Haulin’ lumber late 1970s and early 1980’s style

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I’ve always liked the look of all-door boxcars.  No one has made a great all-door boxcar, but Walthers makes a pretty good one, and with a few upgrades, they are pretty presentable.  I model the closing era of widespread use of the all-door boxcar (1982), but since I like them, they are frequent visitors to the Rails West layout.

Here are a couple of prototype images courtesy of RRPictureAchives.NET

HTCX 316 Spokane WA Sep 15 1975

LUNX 4718 Bend OR Aug 26 1978

Click here for more prototype images, including a picture of the orange Lignum car I have modelled above.

The following passage is from an excellent article on the development of the all-door boxcar from Trainweb.org–

The all-door boxcar looked like a common boxcar, but the sides of the car consisted of four large doors that could be passed over one another, giving the loader or unloader access to the entire length of the car. The manufacturer was intrigued, and a prototype was built to test the car type out. The car arrived in McCloud for testing, and everyone involved was impressed with the car type. A total of 100 cars were ordered. U.S. Plywood, the railroad’s corporate parent, actually owned the cars, as they could control their movement and use a lot more effectively than the railroad could.

The all-door design pioneered by the McCloud/U.S. Plywood cars were actually the second attempt at creating an all-door boxcar. The Southern Railroad had a series of all-door cars a few years earlier than the McCloud cars came along, but the key difference was that the Southern cars used roll-up doors instead of sliding doors. The roll-up version of the all-door car did not achieve the same level of commercial success as the sliding door version of the car.

The all-door boxcar initially caught on, and many timber companies and railroads throughout the United States and Canada purchased such cars. However, the sliding panels added substantially to the maintenance needs (and expense) of the cars. A general movement in the lumber industry to packaged lumber loads made the use of flatcars practical, and by the late 1970’s most all-door boxcars were withdrawn from service. A few can still be seen operating today, but they are few and far between.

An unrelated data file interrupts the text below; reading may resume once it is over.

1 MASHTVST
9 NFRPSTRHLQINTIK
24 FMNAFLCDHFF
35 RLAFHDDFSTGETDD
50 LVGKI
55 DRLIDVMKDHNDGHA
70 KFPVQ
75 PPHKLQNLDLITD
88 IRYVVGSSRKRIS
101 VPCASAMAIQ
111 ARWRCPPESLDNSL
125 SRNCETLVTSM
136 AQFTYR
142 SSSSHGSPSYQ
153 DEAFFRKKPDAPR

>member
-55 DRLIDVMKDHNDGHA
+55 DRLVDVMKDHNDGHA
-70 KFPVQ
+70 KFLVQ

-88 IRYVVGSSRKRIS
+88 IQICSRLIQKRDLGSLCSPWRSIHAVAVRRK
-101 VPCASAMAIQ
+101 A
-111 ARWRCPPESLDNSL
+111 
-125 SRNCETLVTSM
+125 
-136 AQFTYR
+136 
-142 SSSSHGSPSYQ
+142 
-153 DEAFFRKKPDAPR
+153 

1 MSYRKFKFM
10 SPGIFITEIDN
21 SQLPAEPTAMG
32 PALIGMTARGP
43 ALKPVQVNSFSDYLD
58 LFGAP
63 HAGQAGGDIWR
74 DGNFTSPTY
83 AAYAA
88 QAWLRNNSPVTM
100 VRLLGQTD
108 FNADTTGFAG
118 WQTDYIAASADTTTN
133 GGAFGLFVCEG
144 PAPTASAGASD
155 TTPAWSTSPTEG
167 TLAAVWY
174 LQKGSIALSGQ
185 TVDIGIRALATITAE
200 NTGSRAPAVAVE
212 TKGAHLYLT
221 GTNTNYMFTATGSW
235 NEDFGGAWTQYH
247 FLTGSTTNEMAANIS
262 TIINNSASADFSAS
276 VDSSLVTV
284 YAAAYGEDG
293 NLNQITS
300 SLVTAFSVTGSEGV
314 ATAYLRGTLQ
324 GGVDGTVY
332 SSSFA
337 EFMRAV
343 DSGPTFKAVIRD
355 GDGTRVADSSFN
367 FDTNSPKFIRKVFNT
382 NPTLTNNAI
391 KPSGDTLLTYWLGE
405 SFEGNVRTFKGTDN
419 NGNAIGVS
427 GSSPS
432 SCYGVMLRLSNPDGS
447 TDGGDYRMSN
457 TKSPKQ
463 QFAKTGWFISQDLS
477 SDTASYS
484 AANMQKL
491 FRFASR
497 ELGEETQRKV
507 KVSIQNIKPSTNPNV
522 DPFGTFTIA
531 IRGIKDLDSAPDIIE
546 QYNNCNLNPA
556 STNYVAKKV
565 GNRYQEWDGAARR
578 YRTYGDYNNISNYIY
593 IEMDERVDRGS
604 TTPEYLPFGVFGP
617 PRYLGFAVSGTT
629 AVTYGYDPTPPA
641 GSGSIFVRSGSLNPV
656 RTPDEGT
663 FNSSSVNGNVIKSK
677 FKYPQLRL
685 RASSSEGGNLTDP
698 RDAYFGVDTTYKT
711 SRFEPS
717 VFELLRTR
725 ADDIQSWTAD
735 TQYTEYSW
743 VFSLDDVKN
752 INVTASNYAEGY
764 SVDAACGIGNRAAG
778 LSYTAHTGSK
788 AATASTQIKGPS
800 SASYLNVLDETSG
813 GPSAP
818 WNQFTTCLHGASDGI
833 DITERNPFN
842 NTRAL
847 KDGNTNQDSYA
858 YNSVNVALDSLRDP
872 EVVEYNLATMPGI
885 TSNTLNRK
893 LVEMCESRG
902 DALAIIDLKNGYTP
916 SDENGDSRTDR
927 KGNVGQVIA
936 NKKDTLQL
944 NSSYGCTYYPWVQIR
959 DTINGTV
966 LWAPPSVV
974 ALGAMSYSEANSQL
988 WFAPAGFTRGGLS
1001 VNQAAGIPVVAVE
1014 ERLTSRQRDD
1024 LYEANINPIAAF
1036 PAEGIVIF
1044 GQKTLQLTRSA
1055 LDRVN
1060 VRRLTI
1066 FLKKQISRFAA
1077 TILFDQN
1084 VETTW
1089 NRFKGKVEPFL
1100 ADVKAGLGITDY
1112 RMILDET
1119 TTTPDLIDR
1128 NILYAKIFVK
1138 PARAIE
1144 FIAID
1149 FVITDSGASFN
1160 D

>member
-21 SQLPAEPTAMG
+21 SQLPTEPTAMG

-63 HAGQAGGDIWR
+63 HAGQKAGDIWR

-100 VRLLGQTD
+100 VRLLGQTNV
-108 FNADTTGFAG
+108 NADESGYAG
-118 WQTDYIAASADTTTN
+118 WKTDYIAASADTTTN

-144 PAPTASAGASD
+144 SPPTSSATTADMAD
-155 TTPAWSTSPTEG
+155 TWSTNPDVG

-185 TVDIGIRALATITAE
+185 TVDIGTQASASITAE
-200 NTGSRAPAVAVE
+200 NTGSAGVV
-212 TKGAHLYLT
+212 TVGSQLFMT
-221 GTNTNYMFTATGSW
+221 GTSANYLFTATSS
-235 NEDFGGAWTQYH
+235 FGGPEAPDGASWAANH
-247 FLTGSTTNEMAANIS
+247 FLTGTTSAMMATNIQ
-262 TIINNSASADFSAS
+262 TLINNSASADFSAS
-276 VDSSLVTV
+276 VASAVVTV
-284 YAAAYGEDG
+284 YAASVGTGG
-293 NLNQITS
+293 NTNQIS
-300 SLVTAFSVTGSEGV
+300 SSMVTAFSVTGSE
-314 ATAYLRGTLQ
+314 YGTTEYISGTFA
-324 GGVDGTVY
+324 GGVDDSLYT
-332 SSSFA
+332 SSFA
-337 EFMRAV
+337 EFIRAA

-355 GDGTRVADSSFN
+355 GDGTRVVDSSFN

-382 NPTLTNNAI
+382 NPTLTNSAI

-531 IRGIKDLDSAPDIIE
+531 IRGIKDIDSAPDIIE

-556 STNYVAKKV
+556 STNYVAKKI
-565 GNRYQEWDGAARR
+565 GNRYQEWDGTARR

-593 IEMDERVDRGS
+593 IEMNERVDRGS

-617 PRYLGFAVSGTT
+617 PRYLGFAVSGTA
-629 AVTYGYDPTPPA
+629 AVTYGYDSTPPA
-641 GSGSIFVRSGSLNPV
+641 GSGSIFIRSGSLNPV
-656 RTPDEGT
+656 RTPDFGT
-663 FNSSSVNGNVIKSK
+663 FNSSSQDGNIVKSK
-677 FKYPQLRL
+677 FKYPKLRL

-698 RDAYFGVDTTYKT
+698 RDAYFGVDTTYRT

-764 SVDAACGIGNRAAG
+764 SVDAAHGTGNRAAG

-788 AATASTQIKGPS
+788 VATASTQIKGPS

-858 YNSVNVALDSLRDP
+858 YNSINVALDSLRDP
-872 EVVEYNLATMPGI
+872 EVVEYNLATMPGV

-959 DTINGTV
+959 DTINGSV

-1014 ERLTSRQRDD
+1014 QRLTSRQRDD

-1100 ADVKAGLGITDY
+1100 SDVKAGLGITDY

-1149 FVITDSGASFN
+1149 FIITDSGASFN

Again, I model the closing days of the life of these cars, so mine are pretty beat up but still attractive in their own way.

Here is a picture of a Walther’s stock model–

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Not bad, but the fat stirrups are a major problem.

 

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Walthers car enhanced by installing more scale stirrups.  It makes a big difference.

 

With some weathering, scale wheels and coupler, new stirrups, ACI plate, more modern lube stencil, and wheel inspection dot, it is not bad.  I am glad Walthers offers this car.

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The Brooks-Scanlon cars were a little newer and typically cleaner.

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This car obviously is a little older.

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With just a little work, you can create nice models to depict the closing days of the all-door boxcar.  I have more to come just waiting on the work bench!

 

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